Book Review : I Am The Messenger
By Markus Zusak
protect the diamonds
survive the clubs
dig deep through the spades
feel the hearts
Ed Kennedy is an underage cabdriver without much of a future. He’s pathetic at playing cards, hopelessly in love with his best friend, Audrey, and utterly devoted to his coffee-drinking dog, the Doorman. His life is one of peaceful routine and incompetence until he inadvertently stops a bank robbery.
That’s when the first ace arrives in the mail.
That’s when Ed becomes the messenger.
Chosen to care, he makes his way through town helping and hurting (when necessary) until only one question remains: Who’s behind Ed’s mission?
Adult Point of View:
This is YA? It seems rather mature for the recommended ninth grade and up. The nineteen year old character, Ed, who describes himself as average says he’s “crap at sex”, he fantasizes about sex and all the characters use profanity and crude language and drink copious amounts of cheap alcohol. There is also a rape scene that Ed observes which is intense. I’m not sure the guidelines on determining what is YA and what is Adult, but I would have placed this book in the adult section of the library. If you read my book reviews you already know this really isn’t my kind of book. So, the question is why have I continued reading it…. The premise was interesting and I kept hoping that Ed will become a better person through these experiences. I want him to make something of himself instead of wallowing in self-pity.
The first card is straight forward with addresses and times for Ed to follow. The second card seems senseless, stating “say a prayer at the stones of home”, but Ed doesn’t give up. He continues to get Ace’s with directions for him to solve problems.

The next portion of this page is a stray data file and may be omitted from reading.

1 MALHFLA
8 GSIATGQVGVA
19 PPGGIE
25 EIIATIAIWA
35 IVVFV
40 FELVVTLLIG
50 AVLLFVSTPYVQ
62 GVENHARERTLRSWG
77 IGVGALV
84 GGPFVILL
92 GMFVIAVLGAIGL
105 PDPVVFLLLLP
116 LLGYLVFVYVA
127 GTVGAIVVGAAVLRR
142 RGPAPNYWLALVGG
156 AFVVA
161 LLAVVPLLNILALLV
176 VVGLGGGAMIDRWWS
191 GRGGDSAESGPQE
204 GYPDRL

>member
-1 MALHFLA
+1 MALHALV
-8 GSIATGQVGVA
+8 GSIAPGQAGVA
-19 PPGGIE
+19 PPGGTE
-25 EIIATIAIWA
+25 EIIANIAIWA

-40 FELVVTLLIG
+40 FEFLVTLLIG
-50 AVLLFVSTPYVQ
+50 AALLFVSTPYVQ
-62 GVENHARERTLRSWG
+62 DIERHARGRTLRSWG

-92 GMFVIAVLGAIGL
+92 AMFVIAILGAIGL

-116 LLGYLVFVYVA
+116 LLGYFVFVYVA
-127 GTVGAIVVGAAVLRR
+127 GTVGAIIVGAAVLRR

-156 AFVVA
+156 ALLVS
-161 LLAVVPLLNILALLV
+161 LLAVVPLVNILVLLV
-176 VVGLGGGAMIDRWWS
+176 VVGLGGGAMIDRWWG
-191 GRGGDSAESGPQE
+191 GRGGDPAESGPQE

The attitude of hopelessness is pervasive:
“In a way, I wish I could be like that. You’d never worry or care about anything that really mattered. You’d be happy, in the same pitiful way someone like our friend Ritchie is. Nothing affects you, and you affect nothing.” (p. 126)
As Ed continues to work through the cards, heartache and growth both fill his life. By the end he has made some changes, thankfully! The ending is a little flakey as he works through who was the sender of the Aces. I keep considering if I would have liked a supernatural ending, a mundane solution, a practical solution or what compared to the actual solution.
Overall the message is actually “live a life, don’t settle for mediocrity”, but this is achieved through the contrast of the utter stupidity of their lives.
“‘It’s the person, Ma, not the place. If you left here, you’d have been the same anywhere else.’ It’s truth enough, but I can’t stop now. ‘If I ever leave this place’ – I swallow – ‘I’ll make sure I’m better here first.'” (p.283)
“‘Tell me you just wanted me to help people and…’
‘And what, Ed?’
I close my eyes. ‘Make myself better-make me worth something.'” (p.344)
The final analysis; the language is atrocious, the situations are awful and there are redeeming qualities to the book. As always, I despair over the choppy sentence structure in modern literature. I think this message is better for an older audience. The whole thing is a little twisted.
SPOILER ALERT! One final gripe, which is a spoiler, I didn’t like how the orchestrator of the messages says he arranged or created these situations for Ed to solve – it would be better that he found the situations that he sent Ed to solve. There are enough awful things in the world that we don’t have to go about creating more to help someone out. It just didn’t even make sense.
3 out of 5 stars
If you liked this try Moon Over Manifest by Clare Vanderpool, it’s much more innocent but also shows how people can change.